John Tsang looks to seek pan-democrat’s approval ahead of election bid

The chief executive contender needs the backing of pan-dem camp in his coming election bid

PUBLISHED : Saturday, 11 February, 2017, 9:15pm
UPDATED : Saturday, 11 February, 2017, 11:28pm

Former financial secretary John Tsang Chun-wah, the popular underdog in Hong Kong’s leadership race, has extended an olive branch to sceptical pan-democrats, signalling readiness to renegotiate his platform on the city’s electoral reform.

He also pledged to “prioritise” a review on the policy under which mainland authorities exercised full control over approval of the 150 daily permits for mainlanders to settle in Hong Kong – a source of anti-mainland sentiment in the city – according to Election Committee members who met him on Saturday.

For Tsang, backing from pan-democrats is critical for him to be able to join the chief executive race, as a majority of pro-Beijing votes look set to favour former chief secretary Carrie Lam Cheng Yuet-ngor.

“I will continue to talk with pan-democrats regarding my election platform, in particular political reform,” Tsang said, ahead of his meeting with the Democratic Party on Sunday.

He made the vow after pan-democrats appeared hesitant to back him during a meeting with dozens committee members ­on Saturday.

Pan-democrats caught between a rock and a hard place

They cited worry that such a move would be “suicidal” and detrimental to democratic development, due to his lack of a promise to adopt a liberal approach to ­future democratic development away from a restrictive 2014 framework set by Beijing, according to participants.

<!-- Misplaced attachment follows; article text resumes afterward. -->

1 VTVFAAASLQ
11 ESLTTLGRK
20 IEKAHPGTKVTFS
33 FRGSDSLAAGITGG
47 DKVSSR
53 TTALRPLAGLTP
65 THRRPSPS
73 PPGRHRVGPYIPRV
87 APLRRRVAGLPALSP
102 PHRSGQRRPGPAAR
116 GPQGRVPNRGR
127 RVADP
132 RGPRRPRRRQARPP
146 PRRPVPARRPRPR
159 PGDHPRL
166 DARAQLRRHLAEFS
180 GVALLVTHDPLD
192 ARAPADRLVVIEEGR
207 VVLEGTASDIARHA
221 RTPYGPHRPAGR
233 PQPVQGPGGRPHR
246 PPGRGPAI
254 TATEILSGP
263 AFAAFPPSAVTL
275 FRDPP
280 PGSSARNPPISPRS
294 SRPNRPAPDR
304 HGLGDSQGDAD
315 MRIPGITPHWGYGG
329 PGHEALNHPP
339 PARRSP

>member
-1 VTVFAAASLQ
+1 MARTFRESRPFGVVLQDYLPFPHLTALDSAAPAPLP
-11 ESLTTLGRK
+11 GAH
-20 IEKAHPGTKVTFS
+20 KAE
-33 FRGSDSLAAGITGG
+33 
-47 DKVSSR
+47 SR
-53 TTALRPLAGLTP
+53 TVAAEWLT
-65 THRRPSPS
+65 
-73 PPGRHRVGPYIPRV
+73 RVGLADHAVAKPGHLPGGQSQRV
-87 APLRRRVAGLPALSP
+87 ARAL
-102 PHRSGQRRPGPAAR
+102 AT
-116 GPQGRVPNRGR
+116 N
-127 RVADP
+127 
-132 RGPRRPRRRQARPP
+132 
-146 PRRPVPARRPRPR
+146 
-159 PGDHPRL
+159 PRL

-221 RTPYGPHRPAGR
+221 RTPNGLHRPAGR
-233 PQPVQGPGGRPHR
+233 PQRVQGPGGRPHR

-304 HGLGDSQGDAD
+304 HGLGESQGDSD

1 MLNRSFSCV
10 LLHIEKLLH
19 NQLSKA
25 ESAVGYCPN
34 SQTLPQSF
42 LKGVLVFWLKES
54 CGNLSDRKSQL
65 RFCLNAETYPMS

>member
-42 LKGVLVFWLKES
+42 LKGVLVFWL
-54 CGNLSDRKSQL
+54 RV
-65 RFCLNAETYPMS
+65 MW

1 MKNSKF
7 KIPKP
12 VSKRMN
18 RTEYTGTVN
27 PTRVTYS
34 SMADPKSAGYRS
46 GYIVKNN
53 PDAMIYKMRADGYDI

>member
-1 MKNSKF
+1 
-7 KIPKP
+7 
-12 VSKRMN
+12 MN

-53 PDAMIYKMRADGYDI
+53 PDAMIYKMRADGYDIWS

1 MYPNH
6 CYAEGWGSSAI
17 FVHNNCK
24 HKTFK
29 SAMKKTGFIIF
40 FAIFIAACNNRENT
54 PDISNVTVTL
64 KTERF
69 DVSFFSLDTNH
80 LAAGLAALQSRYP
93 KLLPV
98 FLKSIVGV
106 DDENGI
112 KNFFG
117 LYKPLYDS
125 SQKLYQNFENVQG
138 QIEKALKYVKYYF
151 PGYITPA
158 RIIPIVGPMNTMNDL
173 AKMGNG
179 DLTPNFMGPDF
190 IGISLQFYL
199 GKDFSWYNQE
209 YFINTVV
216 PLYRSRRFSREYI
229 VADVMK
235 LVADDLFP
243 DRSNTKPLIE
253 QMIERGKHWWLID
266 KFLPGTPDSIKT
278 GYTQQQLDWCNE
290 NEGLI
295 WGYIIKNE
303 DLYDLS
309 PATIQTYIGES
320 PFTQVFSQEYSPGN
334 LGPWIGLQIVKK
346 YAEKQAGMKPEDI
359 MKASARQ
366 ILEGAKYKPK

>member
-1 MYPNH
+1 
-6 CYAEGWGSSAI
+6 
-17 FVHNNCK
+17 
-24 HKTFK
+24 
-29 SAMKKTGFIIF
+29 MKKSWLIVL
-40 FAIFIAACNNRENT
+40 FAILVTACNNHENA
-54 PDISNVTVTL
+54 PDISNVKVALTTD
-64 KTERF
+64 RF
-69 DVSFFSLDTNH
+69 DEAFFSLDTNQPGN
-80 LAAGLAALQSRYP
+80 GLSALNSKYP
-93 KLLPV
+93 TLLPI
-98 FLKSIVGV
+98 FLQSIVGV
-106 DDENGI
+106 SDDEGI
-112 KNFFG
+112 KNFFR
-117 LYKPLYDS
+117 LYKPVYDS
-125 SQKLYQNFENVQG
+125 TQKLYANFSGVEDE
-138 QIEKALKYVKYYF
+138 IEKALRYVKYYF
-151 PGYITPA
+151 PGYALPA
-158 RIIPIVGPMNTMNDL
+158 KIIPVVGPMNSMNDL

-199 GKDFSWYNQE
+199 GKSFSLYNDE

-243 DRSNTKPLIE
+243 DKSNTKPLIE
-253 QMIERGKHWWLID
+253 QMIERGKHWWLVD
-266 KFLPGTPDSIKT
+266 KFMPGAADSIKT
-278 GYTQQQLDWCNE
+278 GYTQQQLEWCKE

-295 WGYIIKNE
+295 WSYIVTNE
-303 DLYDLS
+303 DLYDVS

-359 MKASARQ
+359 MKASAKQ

“At this stage, quite a number of members are disinclined to offer immediate support for Tsang given what he has said on political reform,” said a participant who spoke on condition of anonymity.

Separately, the former finance chief also met medical sector ­voters. Doctor Ho Pak-leung, of the medical sector, said Tsang made a pledge to make it a “priority” to review the permit policy for mainlanders coming to the city.

Carrie Lam, meanwhile, met a number of sectors yesterday, including Catholics, surveyors and architects, some of whom are in the pro-democracy camp.

Lam raised eyebrows for asking rhetorically on Friday why she needed to say “no” to Beijing’s ­liaison office, which appeared to be canvassing support for her.

Rita Fan Hsu Lai-tai, a National People’s Congress standing committee delegate and one of the advisors for Lam, jumped to her defence: “The central government is a stakeholder as the chief executive is a bridge between Hong Kong and Beijing,” she said. “It has a right to express its views, which does not necessarily amount to interference.”